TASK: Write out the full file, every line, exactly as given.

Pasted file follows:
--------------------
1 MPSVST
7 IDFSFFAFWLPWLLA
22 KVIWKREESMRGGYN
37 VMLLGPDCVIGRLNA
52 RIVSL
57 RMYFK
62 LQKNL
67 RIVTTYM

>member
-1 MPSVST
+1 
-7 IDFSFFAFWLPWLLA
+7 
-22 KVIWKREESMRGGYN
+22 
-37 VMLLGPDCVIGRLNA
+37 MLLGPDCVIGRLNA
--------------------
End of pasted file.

1 MPSVST
7 IDFSFFAFWLPWLLA
22 KVIWKREESMRGGYN
37 VMLLGPDCVIGRLNA
52 RIVSL
57 RMYFK
62 LQKNL
67 RIVTTYM

>member
-1 MPSVST
+1 
-7 IDFSFFAFWLPWLLA
+7 
-22 KVIWKREESMRGGYN
+22 
-37 VMLLGPDCVIGRLNA
+37 MLLGPDCVIGRLNA